I'm curious - do they lecture everyone in what should be common sense, or is it just certain people they pull aside and have a word with before they let them in?
they let about eight people at a time in from the queue, and then you all stand there for probably about two minutes in a kind of antechamber bit before you go into the club. one of the staff asks who hasn't been there before, and then regardless of if you have or not, they (in a pleasant way, it's not like some random bouncer, they've got this stuff figured out) tell you all of this information. 'so remember no transphobia no touching without consent no homophobia' , 'we need to look out for each other so if this happens to you or you see it happening, the staff are wearing this glowing red wristbands, come and get us', that kind of thing.
like a lot of this stuff i couldn't really believe it when i first saw it. but i'd been out of the west for a long time and i assumed a lot of stuff had changed. even having signs up about 'safe spaces' was a really big surprise when i first saw it here. it doesn't feel weird though. this segment of the NYC population is all about this kind of thing (@thirdform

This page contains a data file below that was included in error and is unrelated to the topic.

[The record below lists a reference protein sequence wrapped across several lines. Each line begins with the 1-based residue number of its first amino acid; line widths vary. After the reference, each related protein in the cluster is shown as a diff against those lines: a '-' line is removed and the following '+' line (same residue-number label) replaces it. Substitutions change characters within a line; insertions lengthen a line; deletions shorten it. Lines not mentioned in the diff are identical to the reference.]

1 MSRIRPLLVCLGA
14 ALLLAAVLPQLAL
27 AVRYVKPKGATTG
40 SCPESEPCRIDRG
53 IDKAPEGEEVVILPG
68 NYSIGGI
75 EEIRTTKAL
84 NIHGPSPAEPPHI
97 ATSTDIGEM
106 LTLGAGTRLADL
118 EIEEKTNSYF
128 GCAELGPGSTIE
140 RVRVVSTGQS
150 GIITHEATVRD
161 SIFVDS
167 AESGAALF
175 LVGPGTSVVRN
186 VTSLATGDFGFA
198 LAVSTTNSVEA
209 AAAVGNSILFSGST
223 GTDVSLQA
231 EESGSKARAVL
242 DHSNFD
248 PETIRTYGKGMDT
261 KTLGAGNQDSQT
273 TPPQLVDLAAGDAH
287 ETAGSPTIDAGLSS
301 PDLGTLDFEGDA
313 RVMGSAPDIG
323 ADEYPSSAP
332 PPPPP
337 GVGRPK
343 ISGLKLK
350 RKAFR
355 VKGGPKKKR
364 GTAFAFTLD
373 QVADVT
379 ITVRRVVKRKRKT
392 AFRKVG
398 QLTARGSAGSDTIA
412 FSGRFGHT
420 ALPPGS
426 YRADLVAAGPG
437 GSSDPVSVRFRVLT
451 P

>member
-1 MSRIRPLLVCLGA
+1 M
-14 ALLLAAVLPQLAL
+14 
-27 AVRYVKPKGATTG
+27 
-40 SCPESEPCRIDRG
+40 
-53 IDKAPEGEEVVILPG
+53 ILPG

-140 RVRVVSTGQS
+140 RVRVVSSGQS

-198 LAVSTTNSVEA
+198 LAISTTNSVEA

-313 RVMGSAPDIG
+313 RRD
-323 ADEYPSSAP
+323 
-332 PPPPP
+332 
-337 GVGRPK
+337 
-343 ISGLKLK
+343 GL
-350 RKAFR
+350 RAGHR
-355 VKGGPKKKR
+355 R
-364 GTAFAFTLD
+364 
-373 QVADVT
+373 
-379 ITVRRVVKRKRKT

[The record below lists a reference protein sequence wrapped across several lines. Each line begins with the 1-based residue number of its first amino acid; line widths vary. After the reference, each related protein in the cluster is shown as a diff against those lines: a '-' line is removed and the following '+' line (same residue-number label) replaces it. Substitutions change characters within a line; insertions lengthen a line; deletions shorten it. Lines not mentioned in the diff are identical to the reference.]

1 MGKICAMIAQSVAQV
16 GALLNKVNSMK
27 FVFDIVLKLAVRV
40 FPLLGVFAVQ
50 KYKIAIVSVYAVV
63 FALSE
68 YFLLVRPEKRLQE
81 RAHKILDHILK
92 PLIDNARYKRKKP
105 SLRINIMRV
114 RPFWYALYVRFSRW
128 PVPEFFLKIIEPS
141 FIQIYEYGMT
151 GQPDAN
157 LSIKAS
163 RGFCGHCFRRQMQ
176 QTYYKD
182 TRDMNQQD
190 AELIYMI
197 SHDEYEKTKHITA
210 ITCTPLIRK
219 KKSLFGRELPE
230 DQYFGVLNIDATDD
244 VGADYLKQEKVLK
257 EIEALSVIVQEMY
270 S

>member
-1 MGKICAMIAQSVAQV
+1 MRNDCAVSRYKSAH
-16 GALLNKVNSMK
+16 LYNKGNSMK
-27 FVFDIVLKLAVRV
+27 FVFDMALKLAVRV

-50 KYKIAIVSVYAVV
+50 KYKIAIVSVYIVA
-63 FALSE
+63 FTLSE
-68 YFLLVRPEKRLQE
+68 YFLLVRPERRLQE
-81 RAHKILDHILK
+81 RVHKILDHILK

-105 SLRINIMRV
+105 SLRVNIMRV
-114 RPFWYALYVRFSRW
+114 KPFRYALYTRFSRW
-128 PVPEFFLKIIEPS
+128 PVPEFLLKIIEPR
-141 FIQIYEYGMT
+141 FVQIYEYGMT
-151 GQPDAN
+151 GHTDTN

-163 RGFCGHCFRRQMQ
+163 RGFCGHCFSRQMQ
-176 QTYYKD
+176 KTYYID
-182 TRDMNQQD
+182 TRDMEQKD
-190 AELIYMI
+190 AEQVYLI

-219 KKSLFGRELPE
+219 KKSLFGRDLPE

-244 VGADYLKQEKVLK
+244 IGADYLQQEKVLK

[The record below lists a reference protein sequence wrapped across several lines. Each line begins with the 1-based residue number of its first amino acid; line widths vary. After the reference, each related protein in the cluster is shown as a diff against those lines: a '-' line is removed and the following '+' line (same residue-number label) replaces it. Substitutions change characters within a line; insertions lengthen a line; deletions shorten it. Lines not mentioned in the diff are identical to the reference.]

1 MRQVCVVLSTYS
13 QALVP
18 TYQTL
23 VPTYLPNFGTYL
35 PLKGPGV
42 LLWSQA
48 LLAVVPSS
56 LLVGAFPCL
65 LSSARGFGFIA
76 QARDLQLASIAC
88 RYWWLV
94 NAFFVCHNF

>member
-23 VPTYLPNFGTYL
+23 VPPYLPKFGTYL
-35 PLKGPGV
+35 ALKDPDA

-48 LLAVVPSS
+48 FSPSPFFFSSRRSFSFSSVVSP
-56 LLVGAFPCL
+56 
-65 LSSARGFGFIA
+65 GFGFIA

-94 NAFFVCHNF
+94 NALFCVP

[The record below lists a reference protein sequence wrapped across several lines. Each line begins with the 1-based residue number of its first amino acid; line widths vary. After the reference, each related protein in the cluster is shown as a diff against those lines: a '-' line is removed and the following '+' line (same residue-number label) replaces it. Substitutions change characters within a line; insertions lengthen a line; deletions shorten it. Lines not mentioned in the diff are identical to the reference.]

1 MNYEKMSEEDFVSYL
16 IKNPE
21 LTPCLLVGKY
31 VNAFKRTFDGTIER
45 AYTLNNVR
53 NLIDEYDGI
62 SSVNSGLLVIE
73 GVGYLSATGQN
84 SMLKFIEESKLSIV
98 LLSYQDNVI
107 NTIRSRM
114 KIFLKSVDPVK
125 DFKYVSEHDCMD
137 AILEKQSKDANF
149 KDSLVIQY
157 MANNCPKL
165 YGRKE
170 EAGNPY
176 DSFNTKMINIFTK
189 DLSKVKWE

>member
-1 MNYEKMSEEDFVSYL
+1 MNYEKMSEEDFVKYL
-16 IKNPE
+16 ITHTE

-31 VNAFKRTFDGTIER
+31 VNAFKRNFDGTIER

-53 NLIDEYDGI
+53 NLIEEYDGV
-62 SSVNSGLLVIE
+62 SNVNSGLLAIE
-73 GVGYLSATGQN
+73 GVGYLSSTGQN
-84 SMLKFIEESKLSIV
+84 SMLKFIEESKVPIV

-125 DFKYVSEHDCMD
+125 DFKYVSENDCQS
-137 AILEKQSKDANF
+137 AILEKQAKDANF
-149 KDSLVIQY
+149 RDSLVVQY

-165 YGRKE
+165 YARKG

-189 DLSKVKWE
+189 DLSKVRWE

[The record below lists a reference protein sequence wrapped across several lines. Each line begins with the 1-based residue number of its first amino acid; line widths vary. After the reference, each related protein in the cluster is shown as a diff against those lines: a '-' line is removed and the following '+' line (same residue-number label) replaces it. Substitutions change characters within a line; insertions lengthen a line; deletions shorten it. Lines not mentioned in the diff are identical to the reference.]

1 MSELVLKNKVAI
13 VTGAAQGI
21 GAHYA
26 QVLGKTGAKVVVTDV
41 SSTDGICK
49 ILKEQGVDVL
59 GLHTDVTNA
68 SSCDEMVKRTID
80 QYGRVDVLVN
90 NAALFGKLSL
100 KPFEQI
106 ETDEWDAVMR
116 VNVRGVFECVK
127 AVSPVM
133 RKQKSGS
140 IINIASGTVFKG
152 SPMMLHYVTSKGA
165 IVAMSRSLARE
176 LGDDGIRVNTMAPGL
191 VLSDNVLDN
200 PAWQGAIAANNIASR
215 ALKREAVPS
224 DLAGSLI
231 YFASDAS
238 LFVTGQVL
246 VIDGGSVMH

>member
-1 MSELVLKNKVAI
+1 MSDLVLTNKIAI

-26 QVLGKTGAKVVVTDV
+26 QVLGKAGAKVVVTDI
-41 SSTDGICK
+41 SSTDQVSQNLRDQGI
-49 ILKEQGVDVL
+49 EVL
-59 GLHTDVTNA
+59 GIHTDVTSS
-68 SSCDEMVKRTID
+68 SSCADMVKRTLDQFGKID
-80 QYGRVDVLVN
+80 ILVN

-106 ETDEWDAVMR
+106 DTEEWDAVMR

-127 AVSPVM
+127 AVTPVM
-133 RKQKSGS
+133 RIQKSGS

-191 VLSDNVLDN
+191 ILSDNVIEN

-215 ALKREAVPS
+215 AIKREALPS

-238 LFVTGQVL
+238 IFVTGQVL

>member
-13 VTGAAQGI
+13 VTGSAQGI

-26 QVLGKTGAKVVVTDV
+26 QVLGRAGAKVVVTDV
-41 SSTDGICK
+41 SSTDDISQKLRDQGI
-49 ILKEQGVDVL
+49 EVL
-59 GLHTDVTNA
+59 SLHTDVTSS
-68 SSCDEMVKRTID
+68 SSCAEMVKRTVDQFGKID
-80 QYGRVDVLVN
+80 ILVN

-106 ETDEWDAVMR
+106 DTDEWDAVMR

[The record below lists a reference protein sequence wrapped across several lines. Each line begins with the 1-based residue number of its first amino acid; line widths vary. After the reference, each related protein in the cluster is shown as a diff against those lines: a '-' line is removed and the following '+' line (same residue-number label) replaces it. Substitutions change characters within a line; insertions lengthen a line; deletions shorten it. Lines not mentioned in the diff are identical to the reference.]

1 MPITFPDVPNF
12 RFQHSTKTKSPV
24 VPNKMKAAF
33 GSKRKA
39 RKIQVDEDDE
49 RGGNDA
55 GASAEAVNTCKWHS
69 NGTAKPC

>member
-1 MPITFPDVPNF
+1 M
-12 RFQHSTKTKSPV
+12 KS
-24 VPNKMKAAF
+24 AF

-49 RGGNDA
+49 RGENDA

is totally right, these are culture mafia places). It's in the air. and everyday conversation. so it didn't feel jarring.
I guess on reflection, since it's Monday night and it's pissing it down I might as well write it, the clubs I've seen here feel like quite a different thing to what it's like in the UK. in NYC at least. It feels a lot more clean cut. One big difference is that I don't think I saw one person at nowadays who looked pissed. There was one girl who looked like she'd taken too much of something but it was a remarkably unboozy crowd. Which is what I see in most clubs when I go to them, which isn't that often, there's a lot of emphasis on clothes and a lot less emphasis on getting fucked up.